Moritz Majce + Sandra Man: Choros V
Choros is the ancient name for a ritual assembly on the ground. It brought forth the roundel and the choir, the dance floor, and choreography. It refers both to the bodies, their movements, the speaking and singing as well as the site where the participants do all of this. In archaic times a group met at a holy place, uninhabited and uncultivated, danced, sang and spoke, and stomped a round spot in the ground. Choir and roundel were sculptures set in motion, not yet theatre. Around them were spectators, who neither took part nor stared on passively.
Moritz Majce and Sandra Man take the ancient Choros as inspiration to address contemporary issues. They are interested in open zones, that which emerges between exhibition and performance, between watching and participating. The ancient Choros – a forerunner of theatre, protagonists, stage, storyline – delivers content and elements for spaces where bodies, motion, image, and language meet. With their fresh perspective from the outside – Moritz Majce is originally a visual artist and Sandra Man an author – they declare choreography a three-dimensional art form. They develop a genre in which the presence of bodies converges with the projection of image and language scapes. The ancient Choros is a sculpture set in motion; and spatial choreography – as they call their working method – is installation set in motion.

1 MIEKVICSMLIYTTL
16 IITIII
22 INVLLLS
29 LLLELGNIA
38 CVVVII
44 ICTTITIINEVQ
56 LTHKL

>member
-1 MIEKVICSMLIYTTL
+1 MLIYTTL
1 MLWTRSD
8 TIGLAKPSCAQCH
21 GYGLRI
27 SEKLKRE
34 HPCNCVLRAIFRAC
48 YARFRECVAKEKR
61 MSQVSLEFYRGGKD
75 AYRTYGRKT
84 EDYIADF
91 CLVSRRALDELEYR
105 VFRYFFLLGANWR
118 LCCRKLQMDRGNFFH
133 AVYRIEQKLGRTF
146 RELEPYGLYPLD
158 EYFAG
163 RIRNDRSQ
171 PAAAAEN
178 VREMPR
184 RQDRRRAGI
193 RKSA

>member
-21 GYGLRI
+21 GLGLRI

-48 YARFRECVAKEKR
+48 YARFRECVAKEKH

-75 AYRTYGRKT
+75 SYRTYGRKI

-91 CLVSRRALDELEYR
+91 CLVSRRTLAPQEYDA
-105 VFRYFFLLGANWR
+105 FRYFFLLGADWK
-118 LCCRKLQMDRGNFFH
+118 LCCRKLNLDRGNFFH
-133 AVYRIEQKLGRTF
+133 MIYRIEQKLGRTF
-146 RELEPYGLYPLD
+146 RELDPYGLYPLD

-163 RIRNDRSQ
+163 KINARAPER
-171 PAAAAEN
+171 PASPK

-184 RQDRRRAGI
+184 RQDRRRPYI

For Choros, they take certain elements – floor, circle, group – and transform them. The sacred ground dissolves into a multitude of floors, one circle multiplies into several interfering ones, the assembly oscillates between collective and ego. On various dance floors (meadow, trampoline, carpet, platform) emerge roundels of images, bodies, voices. They range from circling around oneself to forming a circle with others and finally to large cosmic orbits. Six performers wander from one floor to the next and activate it. Each station is independent and draws its own circles upon which expand while the chorus creates paths from one station to the other. The visitors can come along or stay where they are. One is – walks, stands, sits, lies – in a landscape marked by the perpetual traces left by the performance. Choros is neither a performance vis-à-vis an audience nor an exhibition around them. The question of how precisely to view Choros and participate is part of the work. It is an invitation for visitors to explore the space, change perspectives, get to know the surroundings. Despite the simultaneity and juxtaposition of events, nothing is missed. Choros is a greater cycle of recurring events. The varying time lines and places result in different viewpoints and associations.